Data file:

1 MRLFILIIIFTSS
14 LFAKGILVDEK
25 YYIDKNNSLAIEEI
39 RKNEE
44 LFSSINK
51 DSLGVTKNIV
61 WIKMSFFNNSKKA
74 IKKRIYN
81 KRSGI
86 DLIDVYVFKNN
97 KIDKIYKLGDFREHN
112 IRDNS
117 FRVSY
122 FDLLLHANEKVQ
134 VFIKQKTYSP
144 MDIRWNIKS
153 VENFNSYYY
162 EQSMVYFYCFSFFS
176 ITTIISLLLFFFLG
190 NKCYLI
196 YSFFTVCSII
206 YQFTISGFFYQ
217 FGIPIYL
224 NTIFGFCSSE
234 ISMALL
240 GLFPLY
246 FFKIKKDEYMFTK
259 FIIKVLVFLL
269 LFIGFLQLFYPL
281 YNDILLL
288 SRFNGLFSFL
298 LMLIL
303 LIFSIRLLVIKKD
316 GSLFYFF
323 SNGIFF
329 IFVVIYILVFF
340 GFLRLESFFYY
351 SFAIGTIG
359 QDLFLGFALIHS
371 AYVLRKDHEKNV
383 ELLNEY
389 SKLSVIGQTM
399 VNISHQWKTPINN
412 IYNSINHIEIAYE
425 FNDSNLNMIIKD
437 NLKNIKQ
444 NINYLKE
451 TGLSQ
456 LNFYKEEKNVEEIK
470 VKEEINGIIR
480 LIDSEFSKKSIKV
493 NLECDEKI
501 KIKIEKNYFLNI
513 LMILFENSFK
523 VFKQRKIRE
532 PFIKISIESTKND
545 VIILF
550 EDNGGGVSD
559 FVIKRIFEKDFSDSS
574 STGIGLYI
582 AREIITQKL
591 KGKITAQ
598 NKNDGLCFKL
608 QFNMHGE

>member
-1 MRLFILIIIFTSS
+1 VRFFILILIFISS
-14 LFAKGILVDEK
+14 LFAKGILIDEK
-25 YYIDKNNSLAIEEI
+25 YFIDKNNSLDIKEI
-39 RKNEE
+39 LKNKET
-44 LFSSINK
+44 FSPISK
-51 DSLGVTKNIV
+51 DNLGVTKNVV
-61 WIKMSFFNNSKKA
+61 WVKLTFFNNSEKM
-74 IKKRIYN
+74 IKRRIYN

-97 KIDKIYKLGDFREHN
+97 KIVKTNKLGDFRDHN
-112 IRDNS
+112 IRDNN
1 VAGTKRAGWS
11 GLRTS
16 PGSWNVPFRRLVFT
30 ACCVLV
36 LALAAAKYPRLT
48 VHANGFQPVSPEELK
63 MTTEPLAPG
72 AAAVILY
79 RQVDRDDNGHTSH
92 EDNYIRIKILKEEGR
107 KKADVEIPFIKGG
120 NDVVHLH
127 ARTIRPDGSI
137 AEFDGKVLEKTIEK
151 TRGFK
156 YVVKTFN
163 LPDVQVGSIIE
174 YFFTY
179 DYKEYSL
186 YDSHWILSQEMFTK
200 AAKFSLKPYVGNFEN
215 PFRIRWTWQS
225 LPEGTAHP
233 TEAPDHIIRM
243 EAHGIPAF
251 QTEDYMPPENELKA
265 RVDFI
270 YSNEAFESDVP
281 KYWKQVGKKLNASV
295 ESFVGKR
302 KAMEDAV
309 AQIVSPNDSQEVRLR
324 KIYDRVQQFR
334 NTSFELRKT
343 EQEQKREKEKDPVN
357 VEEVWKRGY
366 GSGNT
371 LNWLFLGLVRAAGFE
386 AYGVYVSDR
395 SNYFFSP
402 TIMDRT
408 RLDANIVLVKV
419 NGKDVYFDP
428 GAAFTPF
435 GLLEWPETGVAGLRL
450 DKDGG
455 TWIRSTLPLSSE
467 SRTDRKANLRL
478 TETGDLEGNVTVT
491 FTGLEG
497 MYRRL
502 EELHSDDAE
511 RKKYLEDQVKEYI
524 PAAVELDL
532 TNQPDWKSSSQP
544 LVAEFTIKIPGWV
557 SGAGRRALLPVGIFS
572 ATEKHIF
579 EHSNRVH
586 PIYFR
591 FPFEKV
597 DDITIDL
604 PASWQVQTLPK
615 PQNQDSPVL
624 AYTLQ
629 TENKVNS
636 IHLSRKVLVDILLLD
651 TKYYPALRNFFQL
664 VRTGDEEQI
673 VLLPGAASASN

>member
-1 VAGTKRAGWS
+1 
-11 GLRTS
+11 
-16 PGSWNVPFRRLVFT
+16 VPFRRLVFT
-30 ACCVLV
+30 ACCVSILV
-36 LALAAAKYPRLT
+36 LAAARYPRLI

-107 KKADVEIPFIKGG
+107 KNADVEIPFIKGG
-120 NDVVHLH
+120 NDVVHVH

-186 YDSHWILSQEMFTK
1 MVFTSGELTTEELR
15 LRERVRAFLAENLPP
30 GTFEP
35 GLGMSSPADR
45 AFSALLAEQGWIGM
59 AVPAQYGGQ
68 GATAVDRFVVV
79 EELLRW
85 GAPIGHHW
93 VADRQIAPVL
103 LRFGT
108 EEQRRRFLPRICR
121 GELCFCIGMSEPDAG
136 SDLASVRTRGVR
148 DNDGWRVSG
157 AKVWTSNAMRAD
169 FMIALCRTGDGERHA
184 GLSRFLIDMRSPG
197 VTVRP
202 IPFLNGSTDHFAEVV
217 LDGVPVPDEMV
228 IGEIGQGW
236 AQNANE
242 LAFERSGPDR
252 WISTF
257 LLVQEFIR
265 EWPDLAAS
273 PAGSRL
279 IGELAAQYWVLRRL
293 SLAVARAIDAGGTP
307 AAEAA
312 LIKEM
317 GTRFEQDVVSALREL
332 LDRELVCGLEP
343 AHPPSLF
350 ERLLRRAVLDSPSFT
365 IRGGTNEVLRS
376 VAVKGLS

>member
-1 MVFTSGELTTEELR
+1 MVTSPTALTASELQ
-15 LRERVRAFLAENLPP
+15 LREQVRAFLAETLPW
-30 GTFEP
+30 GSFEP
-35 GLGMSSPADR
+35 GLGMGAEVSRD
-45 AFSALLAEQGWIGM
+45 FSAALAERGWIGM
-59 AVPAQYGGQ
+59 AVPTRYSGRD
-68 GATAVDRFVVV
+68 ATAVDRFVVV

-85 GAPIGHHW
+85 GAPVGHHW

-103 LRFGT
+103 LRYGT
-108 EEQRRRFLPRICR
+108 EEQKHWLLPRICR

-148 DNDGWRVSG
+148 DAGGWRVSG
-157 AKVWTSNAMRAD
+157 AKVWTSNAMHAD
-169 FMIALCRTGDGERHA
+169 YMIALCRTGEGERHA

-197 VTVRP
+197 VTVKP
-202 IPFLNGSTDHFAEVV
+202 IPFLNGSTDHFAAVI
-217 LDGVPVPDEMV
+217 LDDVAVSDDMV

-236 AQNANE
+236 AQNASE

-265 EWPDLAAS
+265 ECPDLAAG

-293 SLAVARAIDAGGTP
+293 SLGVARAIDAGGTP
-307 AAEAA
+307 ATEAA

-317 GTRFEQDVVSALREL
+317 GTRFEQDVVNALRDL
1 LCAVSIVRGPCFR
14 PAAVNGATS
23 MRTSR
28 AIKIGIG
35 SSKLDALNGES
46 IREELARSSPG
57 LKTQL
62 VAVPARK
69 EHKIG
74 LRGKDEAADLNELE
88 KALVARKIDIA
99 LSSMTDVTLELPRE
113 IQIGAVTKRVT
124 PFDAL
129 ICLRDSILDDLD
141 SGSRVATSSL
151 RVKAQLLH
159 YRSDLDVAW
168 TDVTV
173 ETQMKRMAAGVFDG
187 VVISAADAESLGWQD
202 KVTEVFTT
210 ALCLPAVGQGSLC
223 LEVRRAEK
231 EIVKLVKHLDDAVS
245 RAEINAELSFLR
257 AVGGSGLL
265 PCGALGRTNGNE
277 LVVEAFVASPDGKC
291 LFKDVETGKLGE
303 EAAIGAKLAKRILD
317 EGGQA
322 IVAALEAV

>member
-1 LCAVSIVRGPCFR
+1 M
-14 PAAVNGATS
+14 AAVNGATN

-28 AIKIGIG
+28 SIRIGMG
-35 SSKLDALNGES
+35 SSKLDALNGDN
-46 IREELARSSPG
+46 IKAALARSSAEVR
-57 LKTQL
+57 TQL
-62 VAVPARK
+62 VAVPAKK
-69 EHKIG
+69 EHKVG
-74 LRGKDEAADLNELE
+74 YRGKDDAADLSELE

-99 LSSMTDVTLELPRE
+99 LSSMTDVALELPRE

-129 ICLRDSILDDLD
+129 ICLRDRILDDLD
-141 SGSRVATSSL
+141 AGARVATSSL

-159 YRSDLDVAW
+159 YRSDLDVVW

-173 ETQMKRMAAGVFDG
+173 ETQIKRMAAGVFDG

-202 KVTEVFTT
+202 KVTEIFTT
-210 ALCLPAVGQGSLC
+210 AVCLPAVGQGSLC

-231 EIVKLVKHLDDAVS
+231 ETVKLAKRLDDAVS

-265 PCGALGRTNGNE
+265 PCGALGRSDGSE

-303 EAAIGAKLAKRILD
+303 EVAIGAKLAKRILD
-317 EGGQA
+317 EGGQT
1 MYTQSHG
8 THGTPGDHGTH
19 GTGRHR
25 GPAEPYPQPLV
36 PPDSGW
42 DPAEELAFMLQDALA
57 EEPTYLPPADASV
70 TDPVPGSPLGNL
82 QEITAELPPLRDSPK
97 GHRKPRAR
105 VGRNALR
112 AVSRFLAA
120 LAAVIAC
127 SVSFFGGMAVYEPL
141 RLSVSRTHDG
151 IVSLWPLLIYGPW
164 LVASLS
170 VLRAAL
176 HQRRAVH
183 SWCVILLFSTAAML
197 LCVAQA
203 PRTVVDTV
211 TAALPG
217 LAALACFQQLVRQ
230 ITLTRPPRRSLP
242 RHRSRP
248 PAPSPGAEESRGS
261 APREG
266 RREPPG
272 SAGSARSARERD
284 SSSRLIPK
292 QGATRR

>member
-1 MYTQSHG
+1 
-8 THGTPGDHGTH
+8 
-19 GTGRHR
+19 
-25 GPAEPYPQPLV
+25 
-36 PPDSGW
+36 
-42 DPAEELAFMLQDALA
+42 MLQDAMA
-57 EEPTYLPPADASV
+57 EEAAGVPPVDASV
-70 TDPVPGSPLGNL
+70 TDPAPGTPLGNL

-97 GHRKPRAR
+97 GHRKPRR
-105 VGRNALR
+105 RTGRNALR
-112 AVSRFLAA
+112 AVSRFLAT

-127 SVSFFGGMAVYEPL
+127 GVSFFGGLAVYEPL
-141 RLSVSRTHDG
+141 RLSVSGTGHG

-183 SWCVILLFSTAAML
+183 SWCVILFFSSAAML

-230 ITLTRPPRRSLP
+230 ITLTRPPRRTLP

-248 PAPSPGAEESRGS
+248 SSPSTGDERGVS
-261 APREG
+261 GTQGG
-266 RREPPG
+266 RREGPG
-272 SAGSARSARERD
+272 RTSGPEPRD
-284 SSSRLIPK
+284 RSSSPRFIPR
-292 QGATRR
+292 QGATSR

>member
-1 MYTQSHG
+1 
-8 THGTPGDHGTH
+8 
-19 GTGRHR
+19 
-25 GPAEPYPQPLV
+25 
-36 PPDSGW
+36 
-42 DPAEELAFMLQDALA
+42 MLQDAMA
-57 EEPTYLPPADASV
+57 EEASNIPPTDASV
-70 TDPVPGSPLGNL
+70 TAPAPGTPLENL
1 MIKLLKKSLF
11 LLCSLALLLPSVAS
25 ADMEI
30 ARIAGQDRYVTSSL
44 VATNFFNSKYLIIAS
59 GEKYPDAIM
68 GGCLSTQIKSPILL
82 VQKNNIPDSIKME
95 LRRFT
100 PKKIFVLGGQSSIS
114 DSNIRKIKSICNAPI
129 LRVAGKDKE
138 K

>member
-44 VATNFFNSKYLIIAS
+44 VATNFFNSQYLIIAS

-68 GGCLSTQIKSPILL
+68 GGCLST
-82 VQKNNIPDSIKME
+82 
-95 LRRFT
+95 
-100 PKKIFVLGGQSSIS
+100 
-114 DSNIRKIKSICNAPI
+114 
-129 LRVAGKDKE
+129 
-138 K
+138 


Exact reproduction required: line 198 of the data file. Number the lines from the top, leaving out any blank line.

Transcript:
265 EWPDLAAS